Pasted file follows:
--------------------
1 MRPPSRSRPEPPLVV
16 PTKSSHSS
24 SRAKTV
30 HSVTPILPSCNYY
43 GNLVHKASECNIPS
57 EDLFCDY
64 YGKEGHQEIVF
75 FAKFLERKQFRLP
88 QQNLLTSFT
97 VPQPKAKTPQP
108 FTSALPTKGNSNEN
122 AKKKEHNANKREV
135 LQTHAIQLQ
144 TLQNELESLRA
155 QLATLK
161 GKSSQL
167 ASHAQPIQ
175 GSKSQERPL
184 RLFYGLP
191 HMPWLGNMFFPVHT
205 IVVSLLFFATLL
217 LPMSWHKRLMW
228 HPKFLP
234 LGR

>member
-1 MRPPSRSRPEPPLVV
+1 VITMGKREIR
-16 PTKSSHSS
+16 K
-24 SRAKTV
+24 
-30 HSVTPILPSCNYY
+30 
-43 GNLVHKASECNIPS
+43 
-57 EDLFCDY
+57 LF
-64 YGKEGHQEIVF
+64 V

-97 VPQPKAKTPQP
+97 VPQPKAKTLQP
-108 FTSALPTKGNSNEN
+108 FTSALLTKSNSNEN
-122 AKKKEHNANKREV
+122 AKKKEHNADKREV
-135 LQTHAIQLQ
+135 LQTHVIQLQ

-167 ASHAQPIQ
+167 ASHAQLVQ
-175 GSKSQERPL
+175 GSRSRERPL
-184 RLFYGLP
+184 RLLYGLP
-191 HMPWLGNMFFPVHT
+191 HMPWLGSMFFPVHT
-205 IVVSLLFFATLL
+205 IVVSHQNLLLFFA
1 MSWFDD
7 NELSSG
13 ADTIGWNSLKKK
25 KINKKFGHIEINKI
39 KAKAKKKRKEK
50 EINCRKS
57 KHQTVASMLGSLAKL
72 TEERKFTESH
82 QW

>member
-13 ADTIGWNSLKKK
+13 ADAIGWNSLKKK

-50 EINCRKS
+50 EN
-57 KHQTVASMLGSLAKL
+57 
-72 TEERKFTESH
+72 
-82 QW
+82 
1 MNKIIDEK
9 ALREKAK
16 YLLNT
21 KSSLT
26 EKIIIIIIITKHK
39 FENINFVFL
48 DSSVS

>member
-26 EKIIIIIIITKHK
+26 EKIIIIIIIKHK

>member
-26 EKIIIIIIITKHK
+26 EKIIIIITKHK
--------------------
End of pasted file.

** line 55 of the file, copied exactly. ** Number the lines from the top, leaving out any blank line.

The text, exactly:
+191 HMPWLGSMFFPVHT